To disseminate survey results, tools and applications as well as other advances in data collection and analysis, the Ministry of Public Health and Population, the US Agency for International Development (USAID) and the World Bank sponsored a two day conference entitled, “Evidence-based Information Systems for Health.”  The conference included the DGs for Health, statisticians and planners from the 21 governorates, MoPHP, Ministry of Education, Ministry of Telecommunications and Information, Ministry of Planning, the Social Fund, Central Statistics Organization, National Authority for Land Parcels, Surveys and Planning (formerly the Survey Authority), and the donor community. Although the conference focused on results of pilots and studies conducted to improve the functioning of the health system, other organizations were invited to present their work on information systems and to discuss how to apply the tools developed for health to other sectors.


Day 1 - Sunday, June 18, 2006

Time Topic Organization Presenter
8:00 - 8:30 Registration
8:30 - 8:50 Welcome – remarks from Minister of Health
Importance of reliable data and collaboration with other ministries and organizations
MoPH&P Dr. Rasae
Mr. Michael Sarhan
8:50 - 9:15 Overview of HMIS – what is it, how can we use it. MoPHP Dr. Ashwal
9:15 - 9:45 State of the Art GIS applications for improving health care at national and governorate levels PHRplus Mr. Mark Landry
9:45 - 10:00 USAID Director Minister of Health – remarks
Deputy Minister – Planning - remarks
USAID/Yemen Mr. Michael Sarhan
Dr. Kholaidi,
Deputy Minister
10:00 - 10:30 Break
10:30 - 11:30 Panel - Recent advances in GIS and applications CSO
Survey Authority
10 minutes each
11:30 - 11:45 Q&A to the panel (from audience)   Dr. Jamal Nasher,
11:45 - 12:10 Facility-based information – results and lessons learned from the pilot in Amran PHRplus Dr. Hadi Al Hamzi
12:10 - 12:30 Health Facility Survey – General Overview and Results at National Level (example from a governorate) MoPHP Mr. Adel El Samae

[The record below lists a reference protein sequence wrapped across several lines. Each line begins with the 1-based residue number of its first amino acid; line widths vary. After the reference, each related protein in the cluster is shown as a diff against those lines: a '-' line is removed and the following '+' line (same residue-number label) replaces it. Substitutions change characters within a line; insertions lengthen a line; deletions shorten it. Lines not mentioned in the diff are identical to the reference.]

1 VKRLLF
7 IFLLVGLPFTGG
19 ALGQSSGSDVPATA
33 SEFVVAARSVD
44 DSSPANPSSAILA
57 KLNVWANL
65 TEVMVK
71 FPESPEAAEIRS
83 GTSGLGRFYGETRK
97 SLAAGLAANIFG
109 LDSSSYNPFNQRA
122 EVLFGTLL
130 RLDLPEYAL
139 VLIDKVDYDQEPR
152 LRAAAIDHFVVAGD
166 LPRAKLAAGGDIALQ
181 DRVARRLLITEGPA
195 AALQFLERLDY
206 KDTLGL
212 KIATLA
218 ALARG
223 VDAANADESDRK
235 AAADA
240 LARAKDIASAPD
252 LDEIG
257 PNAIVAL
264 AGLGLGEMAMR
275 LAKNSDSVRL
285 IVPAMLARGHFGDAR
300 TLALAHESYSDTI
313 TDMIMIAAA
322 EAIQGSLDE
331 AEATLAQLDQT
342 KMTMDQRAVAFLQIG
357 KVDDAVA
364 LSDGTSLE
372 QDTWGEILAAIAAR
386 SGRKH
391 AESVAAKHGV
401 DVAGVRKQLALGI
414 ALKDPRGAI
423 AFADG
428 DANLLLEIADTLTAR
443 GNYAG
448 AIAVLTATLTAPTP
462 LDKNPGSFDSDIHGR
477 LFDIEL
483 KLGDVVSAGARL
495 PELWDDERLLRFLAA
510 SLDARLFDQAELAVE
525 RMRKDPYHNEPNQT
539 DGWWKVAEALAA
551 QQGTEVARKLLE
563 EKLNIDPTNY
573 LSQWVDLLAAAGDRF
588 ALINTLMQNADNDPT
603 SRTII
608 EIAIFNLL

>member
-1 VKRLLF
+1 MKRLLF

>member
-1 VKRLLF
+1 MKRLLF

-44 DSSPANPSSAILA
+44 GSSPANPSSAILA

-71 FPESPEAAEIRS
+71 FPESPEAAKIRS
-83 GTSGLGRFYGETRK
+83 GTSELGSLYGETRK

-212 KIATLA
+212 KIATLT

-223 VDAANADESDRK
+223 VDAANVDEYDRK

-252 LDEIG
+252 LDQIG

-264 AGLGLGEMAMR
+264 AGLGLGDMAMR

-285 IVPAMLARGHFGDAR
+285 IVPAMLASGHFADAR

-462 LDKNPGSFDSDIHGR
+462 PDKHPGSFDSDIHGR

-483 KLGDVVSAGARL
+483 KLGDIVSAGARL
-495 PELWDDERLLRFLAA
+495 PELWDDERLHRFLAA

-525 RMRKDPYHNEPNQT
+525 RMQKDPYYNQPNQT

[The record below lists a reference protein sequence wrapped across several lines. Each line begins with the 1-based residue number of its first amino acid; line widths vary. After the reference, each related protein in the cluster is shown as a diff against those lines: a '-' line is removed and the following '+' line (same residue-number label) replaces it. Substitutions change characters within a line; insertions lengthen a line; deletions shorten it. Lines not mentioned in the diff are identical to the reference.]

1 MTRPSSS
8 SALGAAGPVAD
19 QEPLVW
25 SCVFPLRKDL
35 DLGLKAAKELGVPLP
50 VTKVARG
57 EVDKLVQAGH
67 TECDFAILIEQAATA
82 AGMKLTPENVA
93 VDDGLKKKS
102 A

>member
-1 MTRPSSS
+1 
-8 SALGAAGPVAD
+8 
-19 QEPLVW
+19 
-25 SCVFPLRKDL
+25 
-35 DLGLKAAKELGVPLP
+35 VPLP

12:30 - 1:00 New Technologies – Tools & Applications
Applicability to other sectors
Mr. Mark Landry
1:00 - 2:00 Coordination and dissemination of information – how important is it at the national level? And how to do it?   MOPIC MoPHP Mr. Hashem Awnallah
Mr. Tarek Hebshi
2:15 - 2:30 Morning session wrap-up MoPHP Dr. Jamal Nasher
2:30 - 3:30 Lunch
Optional session – after lunch
3:30 - 4:30 Demonstration of GIS Tools and Applications


Mr. Mark Landry
Mr. Abdelkader Neuman

Day 2 - Monday, June 19, 2006

Time Topic Organization Presenter
8:00 - 8:30 Registration
8:30 - 8:50 Objectives for Day 2 MoPHP Dr. Jamal Nasher
8:50 - 10:00 National Health Accounts – What are they?
How can they inform health policy? – Results from 2003
MoPHP Mr. Jamal Nasher
Mr. Faisal Al Gohaly
10:00 - 10:20 Census data – its importance to different types of analyses CSO Dr. Amin
10:30 - 11:00 Break
11:00 - 11:30 Routine immunization – data collection and reporting EPI & PHRplus
Mr. Ibrahim
11:30 - 12:00 District level data collection and reporting MoPHP, PHRplus, District Health Office Mansour Al Lozy, Fawzia and someone from district
12:00 - 12:15 Video – Data for Better Health PHRplus Mrs. Cheri Rassas
12:15 - 1:00 Panel Discussion: Gap in data collection and Data Quality   MoPHP
Ms. Radhia Farah
Mohamed Bariah
Mr. Jalal Yacoub
1:00 - 1:30 Health Management Information System – integrating and applying lessons learned to new HMIS strategy – Next steps MoPHP
Mr. Attar Ezzat
1:30 - 1:45 Wrap-up MoPHP Dr. Jamal Nasher
1:45 - 2:45 Lunch
Optional Session after lunch
2:45 - 3:45 MapObject GIS tools for governorates and districts


Mr. Abdelkader Neuman